2. 2. Int J Adult Orthod Orthognath Surg Vol. 17, No. 4, 2002 315 14 12 12 10 10 No. of patients 8 No. of patients 8 6 6 4 4 2 2 0 0 200 400 600 800 10001200 1400 1600 1800 200 300 400 500 600 700 800 Blood loss (mL) Blood loss (mL)Fig 1 Volume (mL) of blood loss of patients in group 1 (n = 43; mean Fig 2 Volume (mL) of blood loss of patients in group 2 (n = 40; mean898.5 mL, SD 418.67 mL). 402.5 mL, SD 139.57 mL). that all patients had bimaxillary orthog- donated 1 unit of blood, and 13 had do- nathic surgery and were healthy (ASA I) in- nated 2 units. Sixteen patients were trans- dividuals. Patients who had any medical fused; this represents 47% of those who conditions that would predispose them to had autodonated their blood and 37% of excessive bleeding were excluded from the total number of patients in group 1. this study. Group 1 consisted of patients Thirteen patients received 1 unit of blood operated on between January 1991 and and 3 received 2 units. December 1993, most of whom (34/43) The amount of blood loss in the group 2 had autodonated their blood prior to patients is shown in Fig 2. The mean blood surgery, and group 2 patients were oper- loss in this group was 403 mL, with a range ated on between January 1998 and De- from 200 to 800 mL. None of the patients cember 2000 and had not autodonated in this group autodonated their blood, and their blood prior to surgery. none was transfused. Data was obtained by review of medical records and charts. Factors evaluated in- Discussion cluded: (1) estimated blood loss (EBL), (2) number of autodonated units of blood, The evolution of contemporary orthog- and (3) blood/blood product replacement. nathic surgery began with the work of Trauner and Obwegeser in 1957.13 Since Results then, major advances have been made in the performance of these operations. There were a total of 83 patients en- These include modifications of the tech- rolled in this study: 43 in group 1 and 40 in niques of performing the procedures14–16 group 2. The average age of the patients as well as the use of newer technology.17,18 was 20 years (range of 15 to 49 years). All Attempts were also made to improve peri- patients had Le Fort I maxillary surgery and operative care of the orthognathic surgery bilateral sagittal split ramus osteotomies in patient. A significant effort was made to the mandible. Rigid fixation was used on manage the excessive blood loss that oc- all patients. curred during these procedures. Blood loss The amount of blood loss in group 1 pa- of between 500 and 2,000 mL for bimaxil- tients is represented in Fig 1. The mean lar y surger y has previously been re- blood loss in group 1 was 899 mL, with a ported.6,19 Blood replacement comprised range of 200 to 1,800 mL. Thirty-four pa- banked blood or autologous transfusions. tients in this group had autodonated their Due to the shortcomings of transfusing blood. Twenty-one patients had auto- banked blood, Hegtvedt et al12 studied the COPYRIGHT © 2002 BY QUINTESSENCE PUBLISHING CO, INC. PRINTING OF THIS DOCUMENT IS RESTRICTED TO PERSONAL USE ONLY. NO PART OF THIS ARTICLE MAY BE REPRODUCED OR TRANSMITTED IN ANY FORM WITHOUT WRITTEN PERMISSION FROM THE PUBLISHER.
  3. 3. 316 Gong et aluse of autologous transfusions in the or- 4. Administration of local anesthesia withthognathic surgery patient. They demon- vasoconstrictor at incision sites prior tostrated that it was a very useful alternative surgery and allowing adequate time forto banked blood. In the present study, we vasoconstriction to occur. At the start ofhave shown that fewer than 50% of the surgery, the local anesthesia can be ad-group 1 and none of the group 2 patients ministered on the jaw to be worked onwere transfused. first, prior to the surgeons’ leaving the The reason for not transfusing all the room to scrub. By the time the sur-patients in group 1 was the amount of geons are ready to start the operation,blood loss and the cardiovascular response sufficient vasoconstriction will have oc-to the blood loss. If the blood loss was less curred.than 500 mL, then transfusions were not 5. Cocainization of the nasal mucosa priortypically considered. More significant, how- to maxillary surgery. This minimizes theever, was the cardiovascular response to blood loss when the mucosa is re-the blood loss. The adult human body is flected. Nu-gauze (Johnson & Johnson)able to tolerate a blood loss of between is used for this application and can be10% and 30% of blood volume without left in until the surgery is completed.significant cardiovascular compromise.20 6. Placement of the patient in a reverseThis means blood losses of between 600 Trendelenburg position.and 1,800 mL can be tolerated by the 7. Use of an electrocautery unit to makehuman body (assuming total blood vol- incisions. This can reduce blood loss atume of 6 liters). In most hospitals, transfu- the incisions. Care must be taken not tosion practice is guided by the cardiovascu- use excessive heat on the tissue to pre-lar response to blood loss, with the vent necrosis and excessive scarring.anticipated responses to significant blood 8. Incisions that are made cleanly throughloss being tachycardia and hypotension. the periosteum before tissue reflection In group 2, none of the patients were is undertaken. This will prevent exces-transfused. The blood loss in this group sive oozing from macerated mucosa.was significantly lower than group 1. This 9. Packing of open surgical sites with gauzewas achieved by adherence to a protocol to minimize constant oozing of minimize the blood loss.The protocol in-cludes some of the maneuvers described Adherence to a protocol such as theby Hegtvedt 21 to reduce surgical blood one we have used will significantly reduceloss. Our protocol includes the following. operating room time and blood loss. This has been clearly demonstrated in group 2,1. A thorough workup of the patient to where 40 patients undergoing bimaxillary minimize errors in judgment when the orthognathic surgery did not autodonate surgery is performed. Accurate and any blood prior to surgery and did not re- precise model surgery is essential to quire any transfusions postoperatively. It is meet this end. This can also help our conclusion that autodonation is no shorten the operation. longer required prior to performing bimax-2. Hypotensive anesthetic techniques, illary surgery. The blood loss can be mini- when patients can tolerate this maneu- mized by the protocol we have described, ver. Aside from reducing blood loss, this eliminating the need for any blood transfu- can also facilitate visibility during the sions postoperatively. Autodonation or operation by providing a fairly blood- blood transfusion should only be a consid- less operating field.3 eration when significant blood loss is an-3. Skilled surgeons to perform the opera- ticipated due to the patient’s medical his- tion. Aside from shortening the operat- tory or when autogenous bone grafting is ing time, this can also prevent surgical performed simultaneously. During routine mishaps like cutting blood vessels. In a bimaxillary orthognathic surgery on a residency program, only the most se- healthy adult, blood transfusions should nior residents, and only those with a no longer be a consideration. clear understanding of the procedures, should be operating. COPYRIGHT © 2002 BY QUINTESSENCE PUBLISHING CO, INC. PRINTING OF THIS DOCUMENT IS RESTRICTED TO PERSONAL USE ONLY. NO PART OF THIS ARTICLE MAY BE REPRODUCED OR TRANSMITTED IN ANY FORM WITHOUT WRITTEN PERMISSION FROM THE PUBLISHER.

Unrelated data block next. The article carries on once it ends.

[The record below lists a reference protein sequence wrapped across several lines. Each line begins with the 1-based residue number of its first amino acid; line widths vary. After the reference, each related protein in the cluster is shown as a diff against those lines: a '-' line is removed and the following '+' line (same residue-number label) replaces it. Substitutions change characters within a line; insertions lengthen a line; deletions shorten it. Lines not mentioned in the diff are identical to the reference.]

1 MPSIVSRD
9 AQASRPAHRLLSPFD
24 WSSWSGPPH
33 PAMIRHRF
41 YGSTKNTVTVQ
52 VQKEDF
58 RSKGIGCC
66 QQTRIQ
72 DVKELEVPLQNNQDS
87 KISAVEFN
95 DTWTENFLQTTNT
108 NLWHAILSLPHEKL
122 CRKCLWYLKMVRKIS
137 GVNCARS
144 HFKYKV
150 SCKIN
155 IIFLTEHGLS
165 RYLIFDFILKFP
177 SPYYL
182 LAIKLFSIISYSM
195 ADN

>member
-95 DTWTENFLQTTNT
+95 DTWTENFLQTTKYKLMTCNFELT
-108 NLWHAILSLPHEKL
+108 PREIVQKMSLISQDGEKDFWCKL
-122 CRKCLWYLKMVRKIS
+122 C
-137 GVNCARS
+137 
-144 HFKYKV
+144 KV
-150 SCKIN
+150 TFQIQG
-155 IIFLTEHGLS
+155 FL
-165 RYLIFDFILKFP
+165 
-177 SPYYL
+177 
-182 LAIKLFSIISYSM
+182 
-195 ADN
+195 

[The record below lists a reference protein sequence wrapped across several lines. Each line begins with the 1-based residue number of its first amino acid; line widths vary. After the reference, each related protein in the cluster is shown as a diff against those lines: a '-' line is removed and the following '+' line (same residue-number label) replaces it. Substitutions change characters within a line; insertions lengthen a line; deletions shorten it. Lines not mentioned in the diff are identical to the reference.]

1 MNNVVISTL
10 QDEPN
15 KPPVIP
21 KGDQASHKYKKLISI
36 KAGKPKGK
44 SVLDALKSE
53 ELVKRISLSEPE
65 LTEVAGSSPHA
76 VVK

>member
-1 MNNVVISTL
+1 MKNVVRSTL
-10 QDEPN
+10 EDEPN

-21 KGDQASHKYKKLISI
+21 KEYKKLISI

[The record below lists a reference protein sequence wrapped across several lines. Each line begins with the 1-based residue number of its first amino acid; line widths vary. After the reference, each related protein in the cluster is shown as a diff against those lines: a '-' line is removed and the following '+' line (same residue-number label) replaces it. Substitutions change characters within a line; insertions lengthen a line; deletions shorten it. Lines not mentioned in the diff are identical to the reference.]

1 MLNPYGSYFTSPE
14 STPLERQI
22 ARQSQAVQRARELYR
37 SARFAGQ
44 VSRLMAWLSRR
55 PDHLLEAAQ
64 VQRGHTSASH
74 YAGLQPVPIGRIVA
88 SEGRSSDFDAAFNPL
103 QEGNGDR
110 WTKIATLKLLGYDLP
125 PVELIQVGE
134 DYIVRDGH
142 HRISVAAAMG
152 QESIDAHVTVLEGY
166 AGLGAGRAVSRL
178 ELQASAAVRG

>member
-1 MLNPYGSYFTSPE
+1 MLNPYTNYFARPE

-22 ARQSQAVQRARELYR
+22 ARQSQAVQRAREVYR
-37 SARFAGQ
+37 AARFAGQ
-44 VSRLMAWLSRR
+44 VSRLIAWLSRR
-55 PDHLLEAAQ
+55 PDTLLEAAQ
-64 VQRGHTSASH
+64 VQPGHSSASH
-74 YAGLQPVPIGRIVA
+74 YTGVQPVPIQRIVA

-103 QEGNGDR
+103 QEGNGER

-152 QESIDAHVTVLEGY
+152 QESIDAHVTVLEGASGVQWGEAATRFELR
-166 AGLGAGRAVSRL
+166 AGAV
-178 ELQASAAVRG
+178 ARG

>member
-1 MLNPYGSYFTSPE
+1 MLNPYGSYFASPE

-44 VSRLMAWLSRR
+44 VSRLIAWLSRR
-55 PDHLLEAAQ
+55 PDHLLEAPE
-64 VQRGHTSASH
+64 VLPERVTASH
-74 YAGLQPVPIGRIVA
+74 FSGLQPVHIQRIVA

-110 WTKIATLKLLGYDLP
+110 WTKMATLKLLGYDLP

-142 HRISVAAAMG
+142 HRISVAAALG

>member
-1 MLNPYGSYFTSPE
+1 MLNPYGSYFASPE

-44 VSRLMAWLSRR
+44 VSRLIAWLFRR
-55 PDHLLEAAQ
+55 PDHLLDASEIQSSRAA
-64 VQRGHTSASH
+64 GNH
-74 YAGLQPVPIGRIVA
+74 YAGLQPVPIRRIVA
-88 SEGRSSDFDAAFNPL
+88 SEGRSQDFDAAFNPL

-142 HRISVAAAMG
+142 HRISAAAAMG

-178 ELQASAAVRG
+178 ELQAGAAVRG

4. 4. Int J Adult Orthod Orthognath Surg Vol. 17, No. 4, 2002 317 References 11. Marciani RD, Dickson LG. Autologous transfusion in orthognathic surgery. J Oral Maxillofac Surg 1985;43:201–204. 1. Newhouse RF, Schow SR, Kraut RA, Price JC. Life- 12. Hegtvedt AK, Collins ML, White RP, Turvey TA. Min- threatening hemorrhage from a Le Fort I os- imizing the risk of transfusion in orthognathic teotomy. J Oral Maxillofac Surg 1982;40:117–119. surgery: Use of predeposited autologous blood. 2. Hemmig SB, Johnson RS, Ferraro N. Management Int J Adult Orthod Orthognath Surg 1987;2(4): of a ruptured pseudoaneurysm of a sphenopala- 185–192. tine artery following a Le Fort I osteotomy. J Oral 13. Trauner R, Obwegeser H. The surgical correction Maxillofac Surg 1987;45:533–536. of mandibular prognathism and retrognathia 3. Lanigan DT, Hey JH, West RA. Major vascular com- with consideration of genioplasty. Oral Surg Oral plications of orthognathic surgery: Hemorrhage Med Oral Pathol 1957;10:677–689. associated with Le Fort I osteotomies. J Oral Max- 14. Dal Pont G. Retromolar osteotomy for the correc- illofac Surg 1990;48:561–573. tion of prognathism. J Oral Surg 1961;19:42–47. 4. Lanigan DT, Hey JH, West RA. Major vascular com- 15. Hunsuck EE. A modified intra-oral sagittal split- plications of or thognathic surger y : False ting technique for correction of mandibular aneurysms and arteriovenous fistulas following prognathism. J Oral Surg 1968;26:250–253. orthognathic surgery. J Oral Maxillofac Surg 16. Bell WH, Schendel SA. Biologic basis for modifica- 1991;49:571–577. tion of the sagittal ramus split operation. J Oral 5. Lustbader DP, Schwartz MH, Zito J, Stern M. The Surg 1977;35:362–369. use of percutaneous transcatheter embolization 17. Paulus GW, Steinhauser EW. A comparative study to control postoperative bleeding following Le of wire osteosynthesis versus bone screws in the Fort I osteotomy: Report of three cases. J Oral treatment of mandibular prognathism. Oral Surg Maxillofac Surg 1991;49:426–431. Oral Med Oral Pathol 1982;52:2–6. 6. Schaberg SJ, Kelly JF, Terry BC, Posner MA, Ander- 18. Jeter TS, Van Sickels JE, Dolwick MF. Modified son EF. Blood loss and hypotensive anesthesia in techniques for internal fixation of sagittal ramus orofacial corrective surgery. J Oral Surg 1976; osteotomies. J Oral Maxillofac Surg 1984;42: 34:147–156. 270–272. 7. Lessard MR, Trepanier CA, Banbault JP, et al. 19. Kelly JF, Terry BC. Blood volume changes in the Isoflurane-induced hypotension in orthognathic surgical treatment of oro-facial deformities: A surgery. Anesth Analg 1989;69:379–383. preliminary report. J Oral Surg 1973;31:90–94. 8. Fromme GA, MacKenzie RA, Gould AB Jr, Lund BA, 20. Moore FD. The effects of hemorrhage on body Offord KP. Controlled hypotension for orthog- composition. N Engl J Med 1965;273:567–577. nathic surgery. Anesth Analg 1986;65:683–686. 21. Hegtvedt AK. Intraoperative and postoperative 9. Myhre BA. Fatalities from blood transfusion. patient care. Oral Maxillofac Surg Clin North Am JAMA 1980;244(12):1333–1335. 1990;2(4):857–868. 10. Faust RJ, Warner MA. Transfusion risks. Int Anesth Clin 1990;28(4):184–189. COPYRIGHT © 2002 BY QUINTESSENCE PUBLISHING CO, INC. PRINTING OF THIS DOCUMENT IS RESTRICTED TO PERSONAL USE ONLY.NO PART OF THIS ARTICLE MAY BE REPRODUCED OR TRANSMITTED IN ANY FORM WITHOUT WRITTEN PERMISSION FROM THE PUBLISHER.